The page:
In his statement in response to protests against state universities and colleges (SUCs) cuts, President Noynoy Aquino appealed to critics to “also look at the budget of Department of Education.” This was also his response to the student protesters during his 100 days townhall meeting.
In his budget message for 2011, Aquino boasted of a spending based on “reform” and one that has “bias to the poor and vulnerable.” However, this claim is difficult to understand when the allocation for public health, an important social service, is being reduced.
Despite the rising cases of dengue and other infectious diseases, and the horror tales of long lines, lack of medicines, lack of beds and rooms, and shortage of doctors and nurses and in our public hospitals, the Aquino government is slashing the health budget for 2011.
Last August 26, student leaders from National Union of Students of the Philippines (NUSP), League of Filipino Students (LFS), and College Editors’ Guild of the Philippines (CEGP) together with Kabataan Rep. Raymond Palatino met with new Commision on Higher Education (CHED) Chairperson Patricia Licuanan to
The plan to add two years to the basic education cycle, banner program of the Aquino administration, will surely be met by opposition from different student groups, parents, teachers and educators. The push for the implementation of the program despite widespread protests against it exposes the Aquino’s stubborn governance framework.
Not a few have spoken out against this plan. It should be remembered that this program was already proposed in 2004 as the “Bridge Program” under the Arroyo administration and was junked. The plan was withdrawn after it was met with protests by students, parents, teachers and educators.
Proponents of course, now try to deny this fact by claiming that Arroyo then withdrew the plan mainly because of political considerations. But they are only trying to fool themselves as this spin won’t be enough to erase the fact that this fantasy project of theirs has already been rejected by the broad public.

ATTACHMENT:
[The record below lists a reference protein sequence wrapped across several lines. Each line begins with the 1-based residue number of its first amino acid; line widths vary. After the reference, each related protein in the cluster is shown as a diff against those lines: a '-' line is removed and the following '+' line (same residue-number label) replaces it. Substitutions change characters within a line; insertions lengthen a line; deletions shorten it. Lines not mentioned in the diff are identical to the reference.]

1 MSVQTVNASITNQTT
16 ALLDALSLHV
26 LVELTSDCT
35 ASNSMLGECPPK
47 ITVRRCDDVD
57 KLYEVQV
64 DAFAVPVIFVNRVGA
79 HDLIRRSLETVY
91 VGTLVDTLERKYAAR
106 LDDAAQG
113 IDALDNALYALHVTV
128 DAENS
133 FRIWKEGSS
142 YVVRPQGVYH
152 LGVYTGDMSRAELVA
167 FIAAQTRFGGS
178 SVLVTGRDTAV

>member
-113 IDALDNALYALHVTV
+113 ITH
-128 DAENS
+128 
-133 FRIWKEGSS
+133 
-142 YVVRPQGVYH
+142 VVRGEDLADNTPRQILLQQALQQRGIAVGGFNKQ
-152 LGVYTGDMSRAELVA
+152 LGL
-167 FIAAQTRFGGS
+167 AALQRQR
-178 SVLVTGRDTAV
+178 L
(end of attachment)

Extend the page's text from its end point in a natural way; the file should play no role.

State universities and colleges (SUCs) will experience drastic cuts in their budget if Congress approves the Aquino government’s 2011 budget proposal.
In the budget proposal submitted by the Department of Budget and Management (DBM) to Congress last August 25, the combined budget for 112 SUCs is cut by 1.7% from P23.8 billion in 2010 to only P23.4 billion this year.
Among those with the biggest budget cuts are University of the Philippines (-P1.39 billion or 20.11%), Philippine Normal University (-P91.35 million or 23.59%), Bicol University (-P88.81 million or 18.82%), University of Southeastern Philippines (-P44.39 million or 20.03%), Central Bicol State University of Agriculture (-P31.65 million or 15.91%).
Huge cuts are proposed in the budget for maintenance and other operating expenses (MOOE) of all but 15 SUCs, some by more than 50%. The combined total operations budget for SUCs will be cut by P1.1 billion, or by 28.16%.
Article for BlogWatch
More than 8,000 protesters gathered along Commonwealth Avenue this afternoon, presenting issues and demands to the Noynoy Aquino administration as the new president delivered his first State of the Nation Address (SONA).
A program was held and leaders from different sectors spoke about the most pressing problems of their sector and the urgent issues the new administration needs to address. Militant partylist representatives also went to the rally before going to Congress.
(Article for Philippine Online Chronicles)
Protest activities are expected to hit the streets as President Noynoy Aquino delivers his first State of the Nation Address (SONA) on Monday.
According to Bagong Alyansang Makabayan (BAYAN), lead organizer of the multi-sectoral rally, the protest aims to highlight the “people’s challenges to the new administration.” The rally will carry the theme: “Katarungan, Karapatan, Kabuhayan at Kalayaan (Justice, Rights, Jobs, and Freedom).”
As with the previous SONA rallies, an effigy will be featured. This year, the visual artists decided to make a magician a-la “Harry Potter,” with the objective of posing the question of whether the Noynoy’s “magic” will be able to solve the people’s problems or will he instead come up with illusions to cover them up.